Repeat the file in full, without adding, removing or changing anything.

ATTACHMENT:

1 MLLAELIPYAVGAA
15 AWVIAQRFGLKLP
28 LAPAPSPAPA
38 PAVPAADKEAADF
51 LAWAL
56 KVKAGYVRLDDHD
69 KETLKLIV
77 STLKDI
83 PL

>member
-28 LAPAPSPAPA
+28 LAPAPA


1 MLLAELIPYAVGAA
15 AWVIAQRFGLKLP
28 LAPAPSPAPA
38 PAVPAADKEAADF
51 LAWAL
56 KVKAGYVRLDDHD
69 KETLKLIV
77 STLKDI
83 PL

>member
-28 LAPAPSPAPA
+28 LAPAPA